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The normally staid world of curling — a sport where the in-arena experience is perhaps best described as sedate — should soon get a boost on and off the ice.
Ontario's fledgling sports-betting industry has curling in its sights, a development that could inject much-needed energy in bonspiel venues next season and provide bettors with plenty of options for a sport loaded with gambling potential.
"We want to make curling cool," said Nic Sulsky, chief commercial officer for PointsBet Canada. "Curling is already fun and Canadians already love it.
"I think there's a huge amount of Canadians who I think are ready for curling to take that next step and we want to help be that foundation to help it get to that next level."
PointsBet Canada was named the official sports betting partner of Curling Canada last fall. The promotional push has been on through the spring now that Ontario's sports betting market is open to major gaming operators.
Commercial spots featuring the Trailer Park Boys comedy group and members of Team Kerri Einarson and Team Kevin Koe were in heavy rotation during the recent Season of Champions events.
Curling Canada has said PointsBet will offer "exciting and innovative ways for fans to engage with Curling Canada events." Specific details weren't provided but Sulsky said plans are in the works on several fronts ahead of a full rollout next season.
"We are a technology company but we're also focused on entertainment," Sulsky said. "So how can PointsBet add to the overall experience of a Curling Canada event with gambling and with activation in brand?
"A case in point is our ambassadors are the Trailer Park Boys. What kind of impact would the Trailer Park Boys have on an in-venue crowd? Or if they have a microphone?"
It would be fascinating to see how the Ricky, Julian and Bubbles characters might invigorate the traditionally older curling crowd, where it's not unusual to see the odd spectator bring their knitting to the arena.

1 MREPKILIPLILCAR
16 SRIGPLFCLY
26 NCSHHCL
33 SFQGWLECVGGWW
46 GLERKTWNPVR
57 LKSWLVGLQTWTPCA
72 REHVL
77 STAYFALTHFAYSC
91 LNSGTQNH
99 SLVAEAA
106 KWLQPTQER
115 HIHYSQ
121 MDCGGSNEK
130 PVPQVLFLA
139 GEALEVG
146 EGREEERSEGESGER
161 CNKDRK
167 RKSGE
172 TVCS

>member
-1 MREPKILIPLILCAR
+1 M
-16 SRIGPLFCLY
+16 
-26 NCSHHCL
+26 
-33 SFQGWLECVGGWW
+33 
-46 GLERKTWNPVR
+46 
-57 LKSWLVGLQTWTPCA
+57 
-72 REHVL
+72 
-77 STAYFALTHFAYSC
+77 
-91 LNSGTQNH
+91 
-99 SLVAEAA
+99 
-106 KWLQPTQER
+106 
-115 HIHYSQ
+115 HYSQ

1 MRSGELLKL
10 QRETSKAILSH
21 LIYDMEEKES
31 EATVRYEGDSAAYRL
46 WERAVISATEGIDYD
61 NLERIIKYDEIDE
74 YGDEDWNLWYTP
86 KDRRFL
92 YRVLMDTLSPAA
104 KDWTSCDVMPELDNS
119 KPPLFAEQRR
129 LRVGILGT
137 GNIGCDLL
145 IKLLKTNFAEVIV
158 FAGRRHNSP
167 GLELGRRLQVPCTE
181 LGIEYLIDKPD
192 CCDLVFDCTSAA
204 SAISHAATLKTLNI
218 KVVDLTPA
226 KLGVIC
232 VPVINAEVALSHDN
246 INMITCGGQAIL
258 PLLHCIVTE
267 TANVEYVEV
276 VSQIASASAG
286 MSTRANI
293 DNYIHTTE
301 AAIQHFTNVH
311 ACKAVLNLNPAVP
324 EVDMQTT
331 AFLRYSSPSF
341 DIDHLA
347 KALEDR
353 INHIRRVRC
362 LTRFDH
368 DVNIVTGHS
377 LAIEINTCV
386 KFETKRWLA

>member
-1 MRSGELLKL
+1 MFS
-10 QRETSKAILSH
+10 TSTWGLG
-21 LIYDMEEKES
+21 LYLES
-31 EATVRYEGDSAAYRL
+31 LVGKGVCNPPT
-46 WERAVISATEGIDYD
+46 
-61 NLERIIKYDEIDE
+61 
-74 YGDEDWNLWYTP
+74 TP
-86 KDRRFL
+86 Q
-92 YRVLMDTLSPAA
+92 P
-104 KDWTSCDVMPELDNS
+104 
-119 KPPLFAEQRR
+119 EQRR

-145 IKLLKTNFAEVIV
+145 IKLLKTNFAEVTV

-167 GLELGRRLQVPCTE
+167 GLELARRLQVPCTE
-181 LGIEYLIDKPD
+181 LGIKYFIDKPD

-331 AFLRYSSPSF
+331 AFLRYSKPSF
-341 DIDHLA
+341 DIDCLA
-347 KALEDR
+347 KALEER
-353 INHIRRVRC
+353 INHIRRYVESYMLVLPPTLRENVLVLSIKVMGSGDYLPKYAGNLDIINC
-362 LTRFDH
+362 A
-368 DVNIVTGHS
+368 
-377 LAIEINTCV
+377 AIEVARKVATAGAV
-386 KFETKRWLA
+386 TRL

Some markets are hotter than others though and the March 3-12 Tim Hortons Brier at London's Budweiser Gardens should be one to watch since it's in an Ontario university town with strong sports roots.
The opportunity to bet live on teams, scores and prop bets — in a much livelier setting — may help curling finally attract more of that coveted younger audience.
"Gambling is going to be one of the ways in which you can attract that new demo and then hopefully later on in the funnel, bring them in to your event," said Mike Naraine, an assistant professor with Brock University's department of sport management. "It's a slow (build).
"But iGaming and sports gambling is definitely going to be the first step to try to hook and bait these new consumers into the sport."
The gambling component is already a prominent fixture at Ontario pro sports events. Some fans keep one eye on the play and the other on their mobile device to check their bets or take advantage of in-game gambling action.
Like other sports, curling has an endless array of prop potential. Over-unders on total scores, end scores and shooting percentages could be in the mix along with bets on how many ends are blanked or whether there's a steal.
"I think it's a great thing for the sport," said Matt Dunstone, who will skip a new Manitoba-based team next season. "It's just more engagement for the sport, which is exactly what we want to see.